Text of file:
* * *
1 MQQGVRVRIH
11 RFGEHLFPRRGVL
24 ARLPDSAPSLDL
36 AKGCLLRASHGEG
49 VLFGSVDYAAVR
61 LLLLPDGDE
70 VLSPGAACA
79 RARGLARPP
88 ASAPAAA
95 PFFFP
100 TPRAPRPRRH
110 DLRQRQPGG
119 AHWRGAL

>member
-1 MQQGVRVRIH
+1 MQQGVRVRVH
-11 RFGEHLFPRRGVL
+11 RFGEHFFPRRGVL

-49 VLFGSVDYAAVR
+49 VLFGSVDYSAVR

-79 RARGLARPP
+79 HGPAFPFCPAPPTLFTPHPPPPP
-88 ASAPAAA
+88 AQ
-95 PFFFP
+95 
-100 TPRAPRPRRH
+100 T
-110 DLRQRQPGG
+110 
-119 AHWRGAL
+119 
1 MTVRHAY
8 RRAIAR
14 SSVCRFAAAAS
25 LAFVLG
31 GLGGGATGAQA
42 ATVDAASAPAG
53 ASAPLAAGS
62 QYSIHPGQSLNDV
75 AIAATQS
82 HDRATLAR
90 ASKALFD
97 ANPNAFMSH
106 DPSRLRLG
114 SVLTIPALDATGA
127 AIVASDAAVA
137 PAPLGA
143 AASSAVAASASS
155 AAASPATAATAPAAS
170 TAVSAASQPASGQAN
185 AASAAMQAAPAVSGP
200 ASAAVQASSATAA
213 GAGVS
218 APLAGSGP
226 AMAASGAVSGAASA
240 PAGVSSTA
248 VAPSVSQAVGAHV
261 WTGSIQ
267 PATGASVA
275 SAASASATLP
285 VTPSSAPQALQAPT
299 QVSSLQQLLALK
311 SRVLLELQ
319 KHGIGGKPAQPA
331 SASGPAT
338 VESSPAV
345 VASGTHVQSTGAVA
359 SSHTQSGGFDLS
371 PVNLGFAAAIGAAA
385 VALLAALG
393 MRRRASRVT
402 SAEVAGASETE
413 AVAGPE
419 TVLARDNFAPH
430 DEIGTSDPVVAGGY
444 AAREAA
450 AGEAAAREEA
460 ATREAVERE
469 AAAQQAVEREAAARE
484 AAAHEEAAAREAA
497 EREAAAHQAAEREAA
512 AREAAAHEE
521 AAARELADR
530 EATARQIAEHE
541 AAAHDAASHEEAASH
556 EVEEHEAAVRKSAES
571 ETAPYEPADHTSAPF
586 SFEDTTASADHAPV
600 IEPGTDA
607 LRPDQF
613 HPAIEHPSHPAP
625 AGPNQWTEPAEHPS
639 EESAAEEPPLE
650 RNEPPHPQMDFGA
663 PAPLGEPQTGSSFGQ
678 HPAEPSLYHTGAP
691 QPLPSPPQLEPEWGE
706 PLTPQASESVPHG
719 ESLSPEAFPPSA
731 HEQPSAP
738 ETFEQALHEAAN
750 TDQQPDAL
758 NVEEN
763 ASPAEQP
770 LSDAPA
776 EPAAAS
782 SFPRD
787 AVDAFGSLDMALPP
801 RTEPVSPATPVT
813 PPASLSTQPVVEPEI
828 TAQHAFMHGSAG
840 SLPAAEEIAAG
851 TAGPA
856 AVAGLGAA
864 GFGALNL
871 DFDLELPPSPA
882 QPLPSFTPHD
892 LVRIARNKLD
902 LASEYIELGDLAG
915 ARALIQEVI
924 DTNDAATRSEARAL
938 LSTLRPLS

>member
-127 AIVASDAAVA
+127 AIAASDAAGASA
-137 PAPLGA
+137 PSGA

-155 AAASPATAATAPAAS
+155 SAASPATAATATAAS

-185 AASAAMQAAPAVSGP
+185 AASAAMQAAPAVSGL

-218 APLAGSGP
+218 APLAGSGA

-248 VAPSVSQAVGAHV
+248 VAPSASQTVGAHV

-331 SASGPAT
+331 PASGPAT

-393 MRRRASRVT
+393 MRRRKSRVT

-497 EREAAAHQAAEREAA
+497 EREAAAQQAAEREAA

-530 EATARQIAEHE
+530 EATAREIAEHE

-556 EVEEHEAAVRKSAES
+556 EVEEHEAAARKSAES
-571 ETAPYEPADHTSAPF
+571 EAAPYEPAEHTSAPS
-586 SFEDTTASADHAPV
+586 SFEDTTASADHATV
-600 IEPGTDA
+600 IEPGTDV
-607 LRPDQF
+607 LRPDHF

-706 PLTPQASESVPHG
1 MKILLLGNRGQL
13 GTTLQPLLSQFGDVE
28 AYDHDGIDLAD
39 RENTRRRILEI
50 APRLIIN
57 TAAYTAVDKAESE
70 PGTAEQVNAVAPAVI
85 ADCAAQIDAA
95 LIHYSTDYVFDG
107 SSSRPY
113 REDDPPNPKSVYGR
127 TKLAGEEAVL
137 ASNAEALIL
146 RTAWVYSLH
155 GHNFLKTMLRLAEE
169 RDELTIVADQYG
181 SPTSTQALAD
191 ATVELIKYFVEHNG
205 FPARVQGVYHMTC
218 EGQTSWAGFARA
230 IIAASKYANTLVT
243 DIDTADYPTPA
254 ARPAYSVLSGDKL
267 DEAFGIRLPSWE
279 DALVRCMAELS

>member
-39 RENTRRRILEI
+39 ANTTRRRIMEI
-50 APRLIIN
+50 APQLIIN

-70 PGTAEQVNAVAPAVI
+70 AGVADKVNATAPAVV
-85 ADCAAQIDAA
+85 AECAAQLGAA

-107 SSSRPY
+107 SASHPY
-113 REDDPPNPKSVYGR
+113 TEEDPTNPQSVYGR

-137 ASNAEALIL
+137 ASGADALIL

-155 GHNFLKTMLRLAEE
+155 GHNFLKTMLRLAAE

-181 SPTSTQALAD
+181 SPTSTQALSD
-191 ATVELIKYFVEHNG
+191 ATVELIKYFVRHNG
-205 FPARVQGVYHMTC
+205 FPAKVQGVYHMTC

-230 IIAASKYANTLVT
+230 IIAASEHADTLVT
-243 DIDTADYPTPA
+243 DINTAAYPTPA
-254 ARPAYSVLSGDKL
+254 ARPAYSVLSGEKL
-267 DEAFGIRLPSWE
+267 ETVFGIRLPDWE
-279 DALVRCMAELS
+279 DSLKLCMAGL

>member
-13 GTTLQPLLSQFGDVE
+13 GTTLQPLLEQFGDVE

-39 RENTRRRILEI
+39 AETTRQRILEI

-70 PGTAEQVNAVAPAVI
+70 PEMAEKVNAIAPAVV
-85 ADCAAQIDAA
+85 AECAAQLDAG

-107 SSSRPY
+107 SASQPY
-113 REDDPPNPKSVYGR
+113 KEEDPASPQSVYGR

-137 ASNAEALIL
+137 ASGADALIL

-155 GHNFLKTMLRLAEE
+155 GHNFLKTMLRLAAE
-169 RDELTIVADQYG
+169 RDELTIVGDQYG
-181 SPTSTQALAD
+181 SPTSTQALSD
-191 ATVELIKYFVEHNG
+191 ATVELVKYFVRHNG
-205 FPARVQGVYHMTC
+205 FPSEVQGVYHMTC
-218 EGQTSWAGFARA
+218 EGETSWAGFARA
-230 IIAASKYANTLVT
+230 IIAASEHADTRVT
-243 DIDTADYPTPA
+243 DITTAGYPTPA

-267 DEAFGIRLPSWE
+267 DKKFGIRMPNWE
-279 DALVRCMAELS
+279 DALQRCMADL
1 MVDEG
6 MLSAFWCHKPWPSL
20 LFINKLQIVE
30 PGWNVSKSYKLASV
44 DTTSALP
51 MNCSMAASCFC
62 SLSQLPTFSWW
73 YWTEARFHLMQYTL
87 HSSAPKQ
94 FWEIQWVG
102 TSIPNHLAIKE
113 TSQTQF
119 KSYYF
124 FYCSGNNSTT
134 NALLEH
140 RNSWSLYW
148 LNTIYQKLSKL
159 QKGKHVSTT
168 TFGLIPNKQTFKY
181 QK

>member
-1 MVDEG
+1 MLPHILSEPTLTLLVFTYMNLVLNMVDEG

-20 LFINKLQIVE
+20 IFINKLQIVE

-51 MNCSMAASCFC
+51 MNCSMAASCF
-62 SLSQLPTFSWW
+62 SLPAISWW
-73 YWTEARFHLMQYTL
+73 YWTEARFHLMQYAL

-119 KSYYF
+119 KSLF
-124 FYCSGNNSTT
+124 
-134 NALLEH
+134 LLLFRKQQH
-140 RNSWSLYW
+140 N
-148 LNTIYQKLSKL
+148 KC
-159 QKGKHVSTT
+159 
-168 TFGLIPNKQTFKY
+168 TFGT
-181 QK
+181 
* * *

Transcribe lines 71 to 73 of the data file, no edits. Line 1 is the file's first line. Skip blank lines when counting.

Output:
385 VALLAALG
393 MRRRASRVT
402 SAEVAGASETE